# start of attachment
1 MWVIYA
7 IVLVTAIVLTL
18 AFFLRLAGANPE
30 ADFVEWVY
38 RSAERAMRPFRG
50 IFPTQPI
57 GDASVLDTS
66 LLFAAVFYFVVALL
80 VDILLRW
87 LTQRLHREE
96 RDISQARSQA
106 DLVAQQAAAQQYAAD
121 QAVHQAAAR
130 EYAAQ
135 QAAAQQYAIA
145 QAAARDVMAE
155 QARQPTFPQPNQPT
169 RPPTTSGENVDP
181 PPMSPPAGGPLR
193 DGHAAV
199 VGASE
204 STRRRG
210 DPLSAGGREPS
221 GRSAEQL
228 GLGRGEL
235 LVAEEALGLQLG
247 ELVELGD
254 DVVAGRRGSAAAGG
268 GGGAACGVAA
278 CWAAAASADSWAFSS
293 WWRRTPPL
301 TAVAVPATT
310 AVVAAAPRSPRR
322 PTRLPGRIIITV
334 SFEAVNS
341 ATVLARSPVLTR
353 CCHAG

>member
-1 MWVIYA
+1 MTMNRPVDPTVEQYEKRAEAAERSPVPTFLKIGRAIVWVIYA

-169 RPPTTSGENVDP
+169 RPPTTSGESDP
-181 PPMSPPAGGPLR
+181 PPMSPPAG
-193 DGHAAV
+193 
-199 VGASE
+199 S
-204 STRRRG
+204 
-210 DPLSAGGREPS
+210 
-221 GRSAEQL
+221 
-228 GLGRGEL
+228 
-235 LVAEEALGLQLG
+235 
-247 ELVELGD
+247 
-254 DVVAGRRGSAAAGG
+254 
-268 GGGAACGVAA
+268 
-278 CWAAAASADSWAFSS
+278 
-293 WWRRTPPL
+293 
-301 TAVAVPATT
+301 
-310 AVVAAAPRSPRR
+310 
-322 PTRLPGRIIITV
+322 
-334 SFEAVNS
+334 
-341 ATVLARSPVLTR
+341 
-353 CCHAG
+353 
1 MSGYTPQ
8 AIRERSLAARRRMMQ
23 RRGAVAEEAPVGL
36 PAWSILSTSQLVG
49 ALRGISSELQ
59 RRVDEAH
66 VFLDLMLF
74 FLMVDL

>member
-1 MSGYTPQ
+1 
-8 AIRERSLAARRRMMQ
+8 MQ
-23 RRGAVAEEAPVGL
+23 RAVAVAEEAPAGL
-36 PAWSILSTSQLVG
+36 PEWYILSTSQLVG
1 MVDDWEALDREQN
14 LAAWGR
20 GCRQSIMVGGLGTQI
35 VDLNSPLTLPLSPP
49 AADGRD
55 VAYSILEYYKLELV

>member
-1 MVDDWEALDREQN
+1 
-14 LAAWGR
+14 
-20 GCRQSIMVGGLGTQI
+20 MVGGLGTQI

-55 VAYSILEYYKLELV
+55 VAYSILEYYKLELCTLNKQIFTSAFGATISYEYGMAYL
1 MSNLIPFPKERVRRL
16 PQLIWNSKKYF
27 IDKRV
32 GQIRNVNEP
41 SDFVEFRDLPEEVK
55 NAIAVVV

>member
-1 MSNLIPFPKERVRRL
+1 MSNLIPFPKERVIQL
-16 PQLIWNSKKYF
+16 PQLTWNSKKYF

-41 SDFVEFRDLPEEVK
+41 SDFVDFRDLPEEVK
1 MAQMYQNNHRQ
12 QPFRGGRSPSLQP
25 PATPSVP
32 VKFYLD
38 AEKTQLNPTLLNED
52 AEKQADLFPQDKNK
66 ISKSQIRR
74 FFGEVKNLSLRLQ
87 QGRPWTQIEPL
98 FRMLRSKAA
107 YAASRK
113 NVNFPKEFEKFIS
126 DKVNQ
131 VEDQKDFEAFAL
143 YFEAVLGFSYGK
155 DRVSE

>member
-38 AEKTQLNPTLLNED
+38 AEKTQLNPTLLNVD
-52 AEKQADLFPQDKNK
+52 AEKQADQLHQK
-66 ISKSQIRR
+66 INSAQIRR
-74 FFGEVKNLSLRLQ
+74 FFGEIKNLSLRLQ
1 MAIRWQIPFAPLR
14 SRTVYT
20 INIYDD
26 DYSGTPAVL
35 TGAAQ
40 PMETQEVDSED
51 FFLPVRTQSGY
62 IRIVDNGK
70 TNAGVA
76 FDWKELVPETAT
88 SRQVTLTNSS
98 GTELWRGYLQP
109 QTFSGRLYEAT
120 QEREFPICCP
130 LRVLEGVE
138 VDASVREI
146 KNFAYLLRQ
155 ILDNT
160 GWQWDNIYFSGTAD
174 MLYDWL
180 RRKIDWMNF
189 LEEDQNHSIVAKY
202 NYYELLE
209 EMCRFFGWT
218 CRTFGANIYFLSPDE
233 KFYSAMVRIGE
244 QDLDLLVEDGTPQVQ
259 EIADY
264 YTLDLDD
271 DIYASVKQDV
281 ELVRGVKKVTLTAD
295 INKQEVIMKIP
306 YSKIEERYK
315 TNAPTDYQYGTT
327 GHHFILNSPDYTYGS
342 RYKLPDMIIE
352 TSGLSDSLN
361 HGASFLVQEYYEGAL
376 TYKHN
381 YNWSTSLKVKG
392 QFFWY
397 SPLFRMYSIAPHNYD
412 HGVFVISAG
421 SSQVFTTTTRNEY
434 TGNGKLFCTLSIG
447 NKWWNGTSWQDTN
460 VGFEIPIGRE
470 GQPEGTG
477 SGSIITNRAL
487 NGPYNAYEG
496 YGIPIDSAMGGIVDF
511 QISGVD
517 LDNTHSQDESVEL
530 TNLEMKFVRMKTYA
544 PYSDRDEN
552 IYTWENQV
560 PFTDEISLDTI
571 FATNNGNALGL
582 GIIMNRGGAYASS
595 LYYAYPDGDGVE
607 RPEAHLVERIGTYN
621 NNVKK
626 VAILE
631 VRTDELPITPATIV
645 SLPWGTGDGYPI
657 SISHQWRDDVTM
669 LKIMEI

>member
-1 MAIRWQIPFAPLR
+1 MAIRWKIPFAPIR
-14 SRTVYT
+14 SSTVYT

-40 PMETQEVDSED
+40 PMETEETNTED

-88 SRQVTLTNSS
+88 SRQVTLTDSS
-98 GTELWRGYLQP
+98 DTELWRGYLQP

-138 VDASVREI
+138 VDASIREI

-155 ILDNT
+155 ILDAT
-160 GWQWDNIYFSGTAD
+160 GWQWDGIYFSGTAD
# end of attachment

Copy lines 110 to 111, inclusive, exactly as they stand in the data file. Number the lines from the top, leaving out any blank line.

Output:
+20 MVGGLGTQI

-55 VAYSILEYYKLELV